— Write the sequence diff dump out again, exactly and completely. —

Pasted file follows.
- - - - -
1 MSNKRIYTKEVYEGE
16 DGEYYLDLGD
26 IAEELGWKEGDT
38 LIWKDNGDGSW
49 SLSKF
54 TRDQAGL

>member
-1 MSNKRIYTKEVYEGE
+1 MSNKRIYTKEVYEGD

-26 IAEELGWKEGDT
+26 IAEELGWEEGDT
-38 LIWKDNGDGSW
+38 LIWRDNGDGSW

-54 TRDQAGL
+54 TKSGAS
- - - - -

1 MSNKRIYTKEVYEGE
16 DGEYYLDLGD
26 IAEELGWKEGDT
38 LIWKDNGDGSW
49 SLSKF
54 TRDQAGL

>member
-1 MSNKRIYTKEVYEGE
+1 MSNKRIYTKEVYEGD

-26 IAEELGWKEGDT
+26 IAEELGWEEGDT
-38 LIWKDNGDGSW
+38 LIWRDNGDGSW

-54 TRDQAGL
+54 TKSGAS